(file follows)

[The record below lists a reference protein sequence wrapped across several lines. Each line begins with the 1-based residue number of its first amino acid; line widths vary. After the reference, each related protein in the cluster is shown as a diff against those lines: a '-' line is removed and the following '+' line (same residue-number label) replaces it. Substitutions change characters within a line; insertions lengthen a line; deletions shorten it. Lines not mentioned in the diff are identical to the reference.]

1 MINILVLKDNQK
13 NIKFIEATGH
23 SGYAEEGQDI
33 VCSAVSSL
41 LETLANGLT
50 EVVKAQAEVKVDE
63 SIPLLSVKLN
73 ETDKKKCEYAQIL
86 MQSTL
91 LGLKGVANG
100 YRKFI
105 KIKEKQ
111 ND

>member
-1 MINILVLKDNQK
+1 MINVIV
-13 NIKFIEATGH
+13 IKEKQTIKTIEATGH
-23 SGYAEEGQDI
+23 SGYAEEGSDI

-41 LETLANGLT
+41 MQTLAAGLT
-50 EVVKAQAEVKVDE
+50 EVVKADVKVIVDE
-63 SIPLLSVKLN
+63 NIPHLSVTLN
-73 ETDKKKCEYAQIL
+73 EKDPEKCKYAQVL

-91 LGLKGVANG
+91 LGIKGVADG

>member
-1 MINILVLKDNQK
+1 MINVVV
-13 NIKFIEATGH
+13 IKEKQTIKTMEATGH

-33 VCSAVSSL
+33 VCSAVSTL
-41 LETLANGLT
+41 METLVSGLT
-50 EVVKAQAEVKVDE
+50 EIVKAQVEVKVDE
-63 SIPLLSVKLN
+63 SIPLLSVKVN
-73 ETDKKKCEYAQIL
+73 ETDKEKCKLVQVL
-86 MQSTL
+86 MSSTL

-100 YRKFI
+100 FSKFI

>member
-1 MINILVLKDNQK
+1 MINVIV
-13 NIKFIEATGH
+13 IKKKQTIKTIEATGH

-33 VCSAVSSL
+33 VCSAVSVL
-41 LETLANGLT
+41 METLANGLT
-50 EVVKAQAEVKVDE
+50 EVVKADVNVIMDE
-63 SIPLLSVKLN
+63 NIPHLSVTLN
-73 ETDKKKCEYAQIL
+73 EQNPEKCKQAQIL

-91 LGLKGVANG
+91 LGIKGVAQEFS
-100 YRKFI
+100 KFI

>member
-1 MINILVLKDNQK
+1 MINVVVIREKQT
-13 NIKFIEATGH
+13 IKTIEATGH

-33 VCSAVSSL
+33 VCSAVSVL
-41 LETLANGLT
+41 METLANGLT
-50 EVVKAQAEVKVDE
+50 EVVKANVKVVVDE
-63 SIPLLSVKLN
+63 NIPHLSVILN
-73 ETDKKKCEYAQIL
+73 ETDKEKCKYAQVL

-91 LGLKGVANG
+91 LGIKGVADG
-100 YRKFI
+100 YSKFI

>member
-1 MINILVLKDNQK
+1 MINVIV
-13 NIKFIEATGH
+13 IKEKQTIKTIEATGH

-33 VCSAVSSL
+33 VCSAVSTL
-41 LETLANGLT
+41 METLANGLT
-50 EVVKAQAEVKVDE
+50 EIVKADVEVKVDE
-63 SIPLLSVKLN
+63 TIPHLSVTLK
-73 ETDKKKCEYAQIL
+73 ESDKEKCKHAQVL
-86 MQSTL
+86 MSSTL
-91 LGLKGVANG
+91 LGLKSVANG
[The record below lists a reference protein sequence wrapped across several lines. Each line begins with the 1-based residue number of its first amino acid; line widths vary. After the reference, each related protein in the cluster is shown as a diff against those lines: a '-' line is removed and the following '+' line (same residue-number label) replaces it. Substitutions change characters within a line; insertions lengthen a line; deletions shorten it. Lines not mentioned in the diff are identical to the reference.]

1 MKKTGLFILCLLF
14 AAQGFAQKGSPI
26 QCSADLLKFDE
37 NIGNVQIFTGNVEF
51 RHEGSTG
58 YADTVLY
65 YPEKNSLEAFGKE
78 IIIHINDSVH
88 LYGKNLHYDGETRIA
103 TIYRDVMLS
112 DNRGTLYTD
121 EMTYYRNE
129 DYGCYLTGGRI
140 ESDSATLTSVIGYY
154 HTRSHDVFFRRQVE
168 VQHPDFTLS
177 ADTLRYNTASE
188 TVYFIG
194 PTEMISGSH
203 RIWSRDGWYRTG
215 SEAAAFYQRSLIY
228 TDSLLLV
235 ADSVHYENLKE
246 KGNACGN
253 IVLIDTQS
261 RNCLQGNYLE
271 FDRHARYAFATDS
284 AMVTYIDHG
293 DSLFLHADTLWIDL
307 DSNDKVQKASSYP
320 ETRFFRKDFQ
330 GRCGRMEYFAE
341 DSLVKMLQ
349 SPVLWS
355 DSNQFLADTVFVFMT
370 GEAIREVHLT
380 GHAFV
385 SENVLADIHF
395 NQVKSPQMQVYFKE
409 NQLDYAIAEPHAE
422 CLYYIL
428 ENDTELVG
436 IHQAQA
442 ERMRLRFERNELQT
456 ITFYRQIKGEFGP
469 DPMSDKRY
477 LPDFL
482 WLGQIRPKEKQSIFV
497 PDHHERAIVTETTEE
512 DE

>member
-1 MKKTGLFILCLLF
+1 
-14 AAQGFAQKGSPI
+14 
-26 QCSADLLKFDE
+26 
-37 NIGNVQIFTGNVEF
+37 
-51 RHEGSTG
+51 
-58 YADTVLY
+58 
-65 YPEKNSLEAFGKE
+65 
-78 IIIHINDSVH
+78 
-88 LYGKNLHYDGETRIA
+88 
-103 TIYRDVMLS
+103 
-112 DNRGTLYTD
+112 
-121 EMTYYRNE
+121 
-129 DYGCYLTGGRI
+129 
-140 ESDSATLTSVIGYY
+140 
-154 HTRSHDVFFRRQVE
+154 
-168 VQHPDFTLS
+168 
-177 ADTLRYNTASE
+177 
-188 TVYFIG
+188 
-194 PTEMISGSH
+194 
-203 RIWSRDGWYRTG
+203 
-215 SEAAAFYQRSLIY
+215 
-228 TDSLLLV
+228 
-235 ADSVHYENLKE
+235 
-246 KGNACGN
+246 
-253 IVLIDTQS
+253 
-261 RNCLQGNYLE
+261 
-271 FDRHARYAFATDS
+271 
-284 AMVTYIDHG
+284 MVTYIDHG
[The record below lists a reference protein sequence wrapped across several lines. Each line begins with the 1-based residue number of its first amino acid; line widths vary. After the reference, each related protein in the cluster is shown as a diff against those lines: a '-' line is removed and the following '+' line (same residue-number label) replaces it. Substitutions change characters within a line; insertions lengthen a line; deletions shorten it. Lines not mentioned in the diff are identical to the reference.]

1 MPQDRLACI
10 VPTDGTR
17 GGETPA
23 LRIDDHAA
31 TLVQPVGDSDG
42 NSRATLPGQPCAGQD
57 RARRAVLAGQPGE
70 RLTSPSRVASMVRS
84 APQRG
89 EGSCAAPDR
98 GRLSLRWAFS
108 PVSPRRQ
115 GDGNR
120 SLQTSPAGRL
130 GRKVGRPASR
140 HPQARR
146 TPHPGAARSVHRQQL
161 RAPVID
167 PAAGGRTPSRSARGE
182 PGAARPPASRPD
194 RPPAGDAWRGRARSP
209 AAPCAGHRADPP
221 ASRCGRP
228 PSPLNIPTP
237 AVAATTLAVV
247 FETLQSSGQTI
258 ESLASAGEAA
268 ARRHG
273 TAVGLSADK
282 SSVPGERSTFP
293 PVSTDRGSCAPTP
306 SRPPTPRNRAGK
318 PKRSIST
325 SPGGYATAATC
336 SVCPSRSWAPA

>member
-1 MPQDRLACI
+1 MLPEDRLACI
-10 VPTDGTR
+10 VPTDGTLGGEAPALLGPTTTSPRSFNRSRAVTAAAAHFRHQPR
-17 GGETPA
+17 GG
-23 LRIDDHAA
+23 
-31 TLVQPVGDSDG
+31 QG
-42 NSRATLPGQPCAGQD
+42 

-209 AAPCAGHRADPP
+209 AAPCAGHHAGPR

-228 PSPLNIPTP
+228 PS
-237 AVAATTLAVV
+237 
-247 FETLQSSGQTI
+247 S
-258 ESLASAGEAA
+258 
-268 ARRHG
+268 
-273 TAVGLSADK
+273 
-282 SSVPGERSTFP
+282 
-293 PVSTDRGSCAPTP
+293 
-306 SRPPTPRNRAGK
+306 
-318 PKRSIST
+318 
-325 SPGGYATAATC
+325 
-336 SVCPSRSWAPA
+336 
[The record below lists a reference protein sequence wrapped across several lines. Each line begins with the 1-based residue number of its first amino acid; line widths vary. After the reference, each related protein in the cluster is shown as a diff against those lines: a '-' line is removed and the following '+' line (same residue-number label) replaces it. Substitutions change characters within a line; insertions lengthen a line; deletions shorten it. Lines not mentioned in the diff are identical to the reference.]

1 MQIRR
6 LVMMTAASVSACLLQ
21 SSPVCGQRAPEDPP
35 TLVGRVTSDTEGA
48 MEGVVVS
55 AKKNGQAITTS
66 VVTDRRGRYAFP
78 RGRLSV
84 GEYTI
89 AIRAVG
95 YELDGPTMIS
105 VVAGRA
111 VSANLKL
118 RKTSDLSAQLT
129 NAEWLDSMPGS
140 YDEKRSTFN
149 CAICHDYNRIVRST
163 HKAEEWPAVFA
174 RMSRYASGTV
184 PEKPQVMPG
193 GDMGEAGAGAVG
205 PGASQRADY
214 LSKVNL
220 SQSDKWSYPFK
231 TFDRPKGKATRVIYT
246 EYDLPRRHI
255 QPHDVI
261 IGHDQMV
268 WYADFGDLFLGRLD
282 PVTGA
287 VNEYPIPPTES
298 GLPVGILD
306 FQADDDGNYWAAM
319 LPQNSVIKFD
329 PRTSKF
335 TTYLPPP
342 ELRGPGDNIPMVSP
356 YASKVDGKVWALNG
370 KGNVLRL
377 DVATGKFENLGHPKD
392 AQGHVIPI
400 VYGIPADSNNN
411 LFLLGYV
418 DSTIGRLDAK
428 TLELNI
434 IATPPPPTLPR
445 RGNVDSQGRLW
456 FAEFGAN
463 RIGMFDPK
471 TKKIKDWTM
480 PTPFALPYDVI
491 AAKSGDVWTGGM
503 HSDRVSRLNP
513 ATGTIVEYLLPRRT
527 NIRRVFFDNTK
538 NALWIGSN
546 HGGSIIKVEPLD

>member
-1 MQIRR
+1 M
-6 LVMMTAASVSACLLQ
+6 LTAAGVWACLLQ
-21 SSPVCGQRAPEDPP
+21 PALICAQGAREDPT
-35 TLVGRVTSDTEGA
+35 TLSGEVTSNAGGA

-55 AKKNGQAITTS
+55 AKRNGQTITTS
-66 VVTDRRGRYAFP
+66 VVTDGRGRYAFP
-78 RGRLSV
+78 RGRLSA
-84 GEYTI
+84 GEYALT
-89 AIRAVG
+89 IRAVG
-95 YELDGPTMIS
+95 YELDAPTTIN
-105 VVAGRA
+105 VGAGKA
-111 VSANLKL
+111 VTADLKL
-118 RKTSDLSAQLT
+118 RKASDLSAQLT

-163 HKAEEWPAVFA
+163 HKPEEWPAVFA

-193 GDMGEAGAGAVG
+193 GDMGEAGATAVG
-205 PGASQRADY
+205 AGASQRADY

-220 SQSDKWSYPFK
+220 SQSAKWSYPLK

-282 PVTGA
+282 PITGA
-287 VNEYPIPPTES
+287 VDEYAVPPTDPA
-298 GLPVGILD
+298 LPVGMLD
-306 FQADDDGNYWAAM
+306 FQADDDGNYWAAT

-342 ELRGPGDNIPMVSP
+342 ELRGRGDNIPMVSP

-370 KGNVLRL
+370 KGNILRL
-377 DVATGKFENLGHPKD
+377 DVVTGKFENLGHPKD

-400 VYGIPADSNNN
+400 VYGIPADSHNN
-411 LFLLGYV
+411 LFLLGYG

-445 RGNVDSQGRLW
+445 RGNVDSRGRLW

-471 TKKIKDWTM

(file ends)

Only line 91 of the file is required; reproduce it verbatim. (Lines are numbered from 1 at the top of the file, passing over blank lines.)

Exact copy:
+1 MINVIV